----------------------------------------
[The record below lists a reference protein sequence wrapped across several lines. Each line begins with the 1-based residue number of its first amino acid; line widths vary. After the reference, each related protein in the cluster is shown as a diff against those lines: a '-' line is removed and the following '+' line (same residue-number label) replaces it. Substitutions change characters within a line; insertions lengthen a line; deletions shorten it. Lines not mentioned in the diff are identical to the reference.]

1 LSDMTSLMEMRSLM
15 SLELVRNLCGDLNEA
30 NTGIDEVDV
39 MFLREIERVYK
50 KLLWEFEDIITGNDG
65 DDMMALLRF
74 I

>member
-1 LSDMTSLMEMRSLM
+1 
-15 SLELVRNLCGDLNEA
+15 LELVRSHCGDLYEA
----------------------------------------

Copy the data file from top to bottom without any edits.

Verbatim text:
[The record below lists a reference protein sequence wrapped across several lines. Each line begins with the 1-based residue number of its first amino acid; line widths vary. After the reference, each related protein in the cluster is shown as a diff against those lines: a '-' line is removed and the following '+' line (same residue-number label) replaces it. Substitutions change characters within a line; insertions lengthen a line; deletions shorten it. Lines not mentioned in the diff are identical to the reference.]

1 LSDMTSLMEMRSLM
15 SLELVRNLCGDLNEA
30 NTGIDEVDV
39 MFLREIERVYK
50 KLLWEFEDIITGNDG
65 DDMMALLRF
74 I

>member
-1 LSDMTSLMEMRSLM
+1 
-15 SLELVRNLCGDLNEA
+15 LELVRSHCGDLYEA